Today’s revelation that there is ‘no realistic prospect’ of the UK Government meeting its smart energy meter installation target has led to it being labelled a ‘fiasco’ by critics. Jacopo Torriti, Professor of Energy Economics and Policy at the University of Reading and Co-Director of the Centre for Research into Energy Demand Solutions, spells out why a complete rethink could be in order if we really want to save consumers money.
There is ‘limited evidence’ smart meters would lower energy bills as intended
The National Audit Office (NAO) report is telling us that the Government underestimated how long it would take to implement the infrastructure and technical standards for the second generation of Smart Meters (SMETS2). Significant technical delays resulted in the first SMETS2 meters only being installed in July 2017, over three years later than first planned.
We now need to learn from these mistakes. The decision on whether and how to spend several millions of Pounds on such a radical change for electricity systems cannot be rushed, but will need careful analysis. The next steps on decision on smart metering implementation in the UK will have to be based on the economic rationale of Cost-Benefit Analysis.
The entire back catalogue of the journal Imprints: Egalitarian Theory and Practicehas been made freely available by Professor Catriona McKinnon, of the Department of Politics and International Relations, who was the journal’s editor for several years.
Imprints editors Steve Smith, Chris Bertram, Saladin Meckled-Garcia, Catriona McKinnon and Alan Carlin
Trump began his presidency with a fairly traditional American approach to relations with East Asia – but then came his erratic decision in March to meet with Kim Jong-un. US Modern History specialist Mara Oliva explores the US-East Asian geopolitical situation over the past few months in a recent post for The Conversation.
Ten years on from the demise of Lehman Brothers, former UK Prime Minister Gordon Brown believes we are drifting towards another crash – but is he right? Nafis Alam examines the factors that will be critical in any future crisis in a recent post for The Conversation.
Could robotic trousers be the answer to mobility problems? Reading Biomedical Engineering postdoc Ioannis Dimitrios Zoulias looks the latest developments in technology to get disabled people back on their feet in a recent post for The Conversation.
Tiny fragments of plastic are being eaten by water-dwelling mosquito larvae and retained in their bodies as they develop to the flying stage, contaminating new food chains as the insects are eaten by bats and birds. Reading’s Dr Amanda Callaghan, who made the finding, tells us more in a new post for The Conversation.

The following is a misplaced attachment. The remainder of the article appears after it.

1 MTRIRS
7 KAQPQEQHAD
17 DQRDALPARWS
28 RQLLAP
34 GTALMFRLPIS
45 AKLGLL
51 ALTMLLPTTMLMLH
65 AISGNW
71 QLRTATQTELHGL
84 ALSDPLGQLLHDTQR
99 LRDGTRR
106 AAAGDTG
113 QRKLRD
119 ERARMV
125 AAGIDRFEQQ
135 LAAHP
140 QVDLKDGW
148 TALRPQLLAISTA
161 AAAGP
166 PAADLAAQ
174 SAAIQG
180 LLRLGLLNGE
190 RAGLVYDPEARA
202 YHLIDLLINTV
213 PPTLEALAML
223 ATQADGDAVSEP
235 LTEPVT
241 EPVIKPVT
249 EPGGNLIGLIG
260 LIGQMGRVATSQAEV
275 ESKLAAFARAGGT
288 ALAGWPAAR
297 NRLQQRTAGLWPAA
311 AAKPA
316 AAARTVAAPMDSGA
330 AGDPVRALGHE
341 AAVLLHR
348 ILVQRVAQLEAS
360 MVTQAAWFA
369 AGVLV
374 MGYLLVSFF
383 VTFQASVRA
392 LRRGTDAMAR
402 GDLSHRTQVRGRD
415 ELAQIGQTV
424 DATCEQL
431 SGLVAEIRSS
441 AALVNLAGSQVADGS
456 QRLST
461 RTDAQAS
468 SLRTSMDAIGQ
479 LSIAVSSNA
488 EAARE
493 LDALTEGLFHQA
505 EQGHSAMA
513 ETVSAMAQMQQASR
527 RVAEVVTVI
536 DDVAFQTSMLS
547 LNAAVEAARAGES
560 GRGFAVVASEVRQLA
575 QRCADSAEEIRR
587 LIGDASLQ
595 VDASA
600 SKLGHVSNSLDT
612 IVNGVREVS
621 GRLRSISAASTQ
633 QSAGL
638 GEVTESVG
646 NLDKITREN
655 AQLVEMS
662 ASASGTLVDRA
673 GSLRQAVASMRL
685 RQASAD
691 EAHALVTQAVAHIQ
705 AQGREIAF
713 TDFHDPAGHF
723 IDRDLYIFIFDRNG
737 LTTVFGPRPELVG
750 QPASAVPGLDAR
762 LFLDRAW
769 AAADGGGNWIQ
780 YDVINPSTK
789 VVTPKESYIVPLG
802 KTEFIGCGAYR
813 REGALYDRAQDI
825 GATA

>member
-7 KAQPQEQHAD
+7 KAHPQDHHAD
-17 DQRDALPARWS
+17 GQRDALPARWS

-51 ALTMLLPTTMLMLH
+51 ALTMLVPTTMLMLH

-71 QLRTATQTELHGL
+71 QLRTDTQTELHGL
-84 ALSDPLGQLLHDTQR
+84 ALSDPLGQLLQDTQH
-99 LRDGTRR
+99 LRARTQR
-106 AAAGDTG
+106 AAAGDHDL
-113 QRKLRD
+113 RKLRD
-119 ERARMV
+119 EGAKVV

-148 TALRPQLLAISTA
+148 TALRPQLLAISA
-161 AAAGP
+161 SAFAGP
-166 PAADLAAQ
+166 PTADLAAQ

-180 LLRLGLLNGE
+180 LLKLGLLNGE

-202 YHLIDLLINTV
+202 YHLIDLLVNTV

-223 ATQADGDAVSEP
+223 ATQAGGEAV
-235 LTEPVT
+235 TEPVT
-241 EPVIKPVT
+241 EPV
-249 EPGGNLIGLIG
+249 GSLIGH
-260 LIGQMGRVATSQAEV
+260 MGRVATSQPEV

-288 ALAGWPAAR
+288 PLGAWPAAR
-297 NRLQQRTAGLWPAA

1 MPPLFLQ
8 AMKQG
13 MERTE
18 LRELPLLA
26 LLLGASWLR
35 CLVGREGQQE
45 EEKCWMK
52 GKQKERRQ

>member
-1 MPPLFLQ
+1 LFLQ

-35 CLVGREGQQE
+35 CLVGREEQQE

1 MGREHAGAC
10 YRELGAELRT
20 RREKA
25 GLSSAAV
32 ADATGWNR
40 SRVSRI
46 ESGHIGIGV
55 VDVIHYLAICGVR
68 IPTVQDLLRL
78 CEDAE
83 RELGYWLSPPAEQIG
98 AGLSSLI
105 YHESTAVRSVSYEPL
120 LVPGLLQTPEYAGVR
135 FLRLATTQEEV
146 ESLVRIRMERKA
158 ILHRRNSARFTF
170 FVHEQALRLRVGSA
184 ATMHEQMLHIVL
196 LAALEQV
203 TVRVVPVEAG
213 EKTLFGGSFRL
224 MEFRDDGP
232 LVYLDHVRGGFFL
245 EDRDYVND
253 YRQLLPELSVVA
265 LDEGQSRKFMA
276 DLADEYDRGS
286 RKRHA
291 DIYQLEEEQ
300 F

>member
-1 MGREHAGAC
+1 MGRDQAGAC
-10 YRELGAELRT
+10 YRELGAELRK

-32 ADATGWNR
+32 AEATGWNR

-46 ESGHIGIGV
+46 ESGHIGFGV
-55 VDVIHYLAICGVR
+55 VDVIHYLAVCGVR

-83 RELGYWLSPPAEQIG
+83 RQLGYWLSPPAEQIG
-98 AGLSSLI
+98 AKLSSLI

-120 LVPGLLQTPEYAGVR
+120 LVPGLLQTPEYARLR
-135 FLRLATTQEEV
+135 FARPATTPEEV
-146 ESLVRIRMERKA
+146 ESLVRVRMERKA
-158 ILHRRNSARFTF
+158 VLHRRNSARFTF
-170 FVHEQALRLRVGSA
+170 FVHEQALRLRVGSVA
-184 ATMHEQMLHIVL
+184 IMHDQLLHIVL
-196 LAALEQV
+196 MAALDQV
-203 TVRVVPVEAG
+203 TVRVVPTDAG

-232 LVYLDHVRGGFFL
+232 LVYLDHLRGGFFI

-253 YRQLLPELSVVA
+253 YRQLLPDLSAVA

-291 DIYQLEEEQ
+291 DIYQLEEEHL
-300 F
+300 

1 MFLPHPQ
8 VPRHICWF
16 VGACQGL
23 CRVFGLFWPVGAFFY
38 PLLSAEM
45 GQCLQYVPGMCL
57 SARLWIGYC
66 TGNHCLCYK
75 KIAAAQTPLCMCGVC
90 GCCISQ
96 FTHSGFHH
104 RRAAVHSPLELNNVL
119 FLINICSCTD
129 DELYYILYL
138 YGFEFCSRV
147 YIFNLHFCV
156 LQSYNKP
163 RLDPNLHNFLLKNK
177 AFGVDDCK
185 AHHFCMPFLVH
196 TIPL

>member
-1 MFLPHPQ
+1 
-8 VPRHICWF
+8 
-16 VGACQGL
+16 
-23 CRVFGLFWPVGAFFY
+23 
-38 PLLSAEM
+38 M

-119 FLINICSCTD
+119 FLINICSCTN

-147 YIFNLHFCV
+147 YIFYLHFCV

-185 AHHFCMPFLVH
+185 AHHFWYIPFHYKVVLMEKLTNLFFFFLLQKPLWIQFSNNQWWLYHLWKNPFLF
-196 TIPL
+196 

Children with Down Syndrome often don’t speak or develop vocabulary at the same rate as other children. But new research shows that helping parents to interact with their child in particular ways can boost their language development. Professor Vesna Stojanovik, who is currently hosting the 2018 Down Syndrome Forum at Reading, explains more.
Children with Down Syndrome often have a developmental delay in acquiring language skills.
Shortlisted entries will be asked to present their posters at an event in the Houses of Parliament on Monday 11 March, as part of British Science Week. Prizes are awarded for the posters in each discipline which best communicate their science to a lay audience, with the best overall poster winning the Westminster Medal.
31 years on from the international treaty which banned CFCs, Reading atmospheric scientist Michaela Hegglin reflects on what’s been achieved and whether we’ve really solved the problem of ozone layer depletion.
False-colour view of total ozone over the Antarctic pole. The purple and blue indicates where there is the least ozone, and the yellows and reds are where there is more ozone. Image credit: NASA Ozone Watch
Today is International Day for the Preservation of the Ozone Layer. Ever heard of it? Some of you may know that a crucial treaty got signed on that very day in 1987, but not that the United Nations would have marked this historical event by giving it the status of an International Day. There is a pretty good reason for it.
It’s 10 years since the collapse of Lehman Brothers (15 Sept 2008) and the ensuing financial crisis still haunts us today. But how many lessons have been learned? Here, Professor Emma Borg makes the case for a social licence for banks that could make for a more financially stable future for everyone.
The Lehman Brothers collapse triggered a financial crash in 2008
George Santayana said “Those who cannot remember the past are condemned to repeat it” and, with the 10-year anniversary of the Lehman Brothers collapse upon us, now is the time to reflect on the global financial crash and ask just how likely those events are to repeat themselves.